Oxford, Bodleian Library, Hatton 42 (4117) Collectiones Canonum

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Peter J. Lucas


379. Oxford, Bodleian Library, Hatton 42 (4117)

Collectiones Canonum

[Ker-, Gneuss 629]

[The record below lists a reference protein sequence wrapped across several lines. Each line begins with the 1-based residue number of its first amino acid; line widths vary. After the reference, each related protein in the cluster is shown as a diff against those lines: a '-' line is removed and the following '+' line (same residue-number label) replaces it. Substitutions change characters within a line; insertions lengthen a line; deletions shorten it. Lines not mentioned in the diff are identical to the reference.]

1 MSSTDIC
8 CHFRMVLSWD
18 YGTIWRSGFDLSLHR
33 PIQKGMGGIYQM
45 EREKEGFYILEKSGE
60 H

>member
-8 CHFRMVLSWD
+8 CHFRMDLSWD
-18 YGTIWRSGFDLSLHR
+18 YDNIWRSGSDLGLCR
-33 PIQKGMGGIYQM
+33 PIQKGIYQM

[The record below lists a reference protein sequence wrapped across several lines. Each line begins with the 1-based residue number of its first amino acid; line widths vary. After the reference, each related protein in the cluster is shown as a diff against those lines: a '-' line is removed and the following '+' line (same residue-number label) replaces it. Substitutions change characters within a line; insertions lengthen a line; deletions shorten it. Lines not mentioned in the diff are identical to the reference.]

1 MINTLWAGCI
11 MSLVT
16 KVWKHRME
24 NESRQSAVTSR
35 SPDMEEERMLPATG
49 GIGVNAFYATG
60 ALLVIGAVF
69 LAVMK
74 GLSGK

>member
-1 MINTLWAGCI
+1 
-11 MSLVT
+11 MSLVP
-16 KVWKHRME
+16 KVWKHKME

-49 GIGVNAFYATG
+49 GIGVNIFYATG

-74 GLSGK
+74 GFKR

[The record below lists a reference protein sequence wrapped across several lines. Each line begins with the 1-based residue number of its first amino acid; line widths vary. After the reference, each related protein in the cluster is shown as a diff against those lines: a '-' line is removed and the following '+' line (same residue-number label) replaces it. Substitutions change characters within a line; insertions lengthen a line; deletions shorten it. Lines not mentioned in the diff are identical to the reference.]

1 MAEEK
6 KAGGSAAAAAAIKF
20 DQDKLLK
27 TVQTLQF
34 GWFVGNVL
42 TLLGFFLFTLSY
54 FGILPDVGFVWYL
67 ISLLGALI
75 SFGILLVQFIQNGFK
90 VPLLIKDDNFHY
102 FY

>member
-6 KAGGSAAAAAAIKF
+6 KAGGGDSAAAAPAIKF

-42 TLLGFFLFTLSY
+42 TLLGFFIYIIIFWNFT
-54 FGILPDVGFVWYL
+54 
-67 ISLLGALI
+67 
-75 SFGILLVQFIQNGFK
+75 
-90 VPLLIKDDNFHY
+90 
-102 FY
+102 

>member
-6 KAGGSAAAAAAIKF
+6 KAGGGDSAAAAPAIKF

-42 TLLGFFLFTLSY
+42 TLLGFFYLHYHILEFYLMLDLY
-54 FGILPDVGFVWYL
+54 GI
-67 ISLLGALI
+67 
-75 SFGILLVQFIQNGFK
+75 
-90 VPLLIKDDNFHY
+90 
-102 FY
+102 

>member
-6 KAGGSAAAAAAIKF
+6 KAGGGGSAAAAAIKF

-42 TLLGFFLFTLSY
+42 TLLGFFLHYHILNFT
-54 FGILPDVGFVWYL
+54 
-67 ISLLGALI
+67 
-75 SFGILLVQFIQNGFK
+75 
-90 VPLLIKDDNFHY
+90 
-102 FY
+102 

HISTORY: A large and complex manuscript, the history of which is in part controversial. Booklet A (quires I-XVII) was originally written in Brittany in the second half of the 9c and supplemented in France in the early 10c and England in the lOc/1 lc. It contains six 9c-10c Breton glosses (printed by Stokes 1879a: 2: 16-17 and 1879b: 328). A Breton name 'Matguoret' occurs on f. 22r in a Latin marginal addition (printed by Deuffic 1985: 307). Breton neumes occur on f. 101 v. Additions on ff. 94r and 138r include some Hisperic words (10c) resembling the Cornish/Breton glossator of the Cambridge Juvencus, Cambridge, University Library Ff. 4.42 (Bradshaw 1889: 471,487, but cf. Jackson 1953: 49-51). Booklet B (quires XVII-XXIII), written in northern France, 9c/10c, was joined to A by writing the title incipits for item 5 on the last two leaves of Booklet A, which were re-pricked and ruled from the back for this purpose. The last leaf of quire XVII has been excised and the last two lines of f. l 43v show erasure of some text in capitals, presumably to ensure continuity over the quire division on to f. l 44r. Booklet C (quires XXIV-XXV), written in northern France in the early 10c, was apparently joined on by starting the text of item 6 on the last three leaves of Booklet B, the heading being added on the bottom three lines of f. 188v and the new matter beginning on f. 189r. Later in the 10c, the manuscript was brought to England (cf. Lapidge 1993: 90 and n. 24). In England, the first quire was supplied as a replacement for the former first quire (now lost) in a hand of l0c/llc which Bishop (1963: 421-23, and 1971: xxvi) identified as 'scribe xx: found also in BL Harley 110 [ 262], BL Royal 15 B. xix .i [ 302], and BL Royal 5 E. xi [286], and connected with Christ Church, Canterbury, through 'scribe xxi' found in BL Royal 5 E. xi, and Cotton Domitian ix [190], and 'scribe xxii' found in BL Cotton Domitian ix and Cambridge, Trinity College B. 14. 13 (289) [78], which is ascribed to Christ Church, Canterbury (Ker 1964: 33). According to Pollard (1975: 143-44), the medieval binding was from Canterbury (see below). Before 1023, the date of his death, Wulfstan, bishop of Worcester, annotated the manuscript, especially f. 47r (the first folio of quire VII in Booklet A), and throughout Booklet C (Whitelock 1965: 215; Ker 1971; 328-30; some doubts expressed by Hohler 1975: 225, n. 59; countered by Cross and Brown 1993: 73-75); Patrick Wormald (p.c.) noted that Wulfstan's glosses to Booklet C apparently supply information gathered by correlation with similar content in two Worcester manuscripts: Cambridge, Corpus Christi College 265 [45] and Rouen, Bibliotheque Municipale 1382 (U.109) (cf. Cross 19926: 69); so Hatton 42 was presumably in Worcester in the llc (cf. Sauer 1980). There are words and names in OE (11c) on ff. 49r and 79r (Lucas 1979: 8), also a scratched name 'wulfwinus' on f. 22v (Dumville 1993: 6, n. 8). The spine of the medieval binding (now mounted on the inside of the rear end-board) has the inscription 'UBER .S'. WUFSANI' (with wynn for 'W': Barker-Benfield 1993: 431-33), who is probably Wulfstan (rather than Dunstan, as previously suggested by Stubbs 1874: cxii, who wrongly thought the manuscript came from Britanny to Glastonbury, like Bodleian Auct. F. 4. 32 (2176) [346]; cf. Barker-Benfield 1993), and the name 'Wulfric cild' on f. 79r may refer to the man who married Wulfstan's sister. The Bodleian Summary Catalogue ( 4117) suggests that cues to a Commune Sanctorum of a gradual entered in a hand of the last quarter of the l lc in the outer margins of ff. 133v and 134r may show Canterbury provenance, but this seems unlikely. In the 16c the manuscript was annotated by Matthew Parker (archbishop of Canterbury 1559-75) in red ochre on ff. 22v, 23rv, 38rv, 73v, 106v, and red ochre underlining occurs also on ff. 9r, 13r, etc. Other 16c annotations may show the hand of Parker's secretary, John Joscelyn, e.g. 'Martin us' on f. 9r. In 1622/3, the manuscript was certainly in Worcester, since it appears as no. 221 in the catalogue of Worcester manuscripts made by Patrick Young (Atkins and Ker 1944: 48-49; cf. also pp. 9-17 on Parker and Hatton). In 1671, it came to the Bodleian from the collection of Christopher, 1st Lord Hatton (1605-70), son of Sir Christopher Hatton, KB, the Elizabethan courtier, of Kirby Hall, Northants, via the bookseller Robert Scott, who was then the Bodleian's principal London agent. Several Hatton manuscripts have a Worcester connection (Ker 1941-9: 28; Philip 1983: 56-57).

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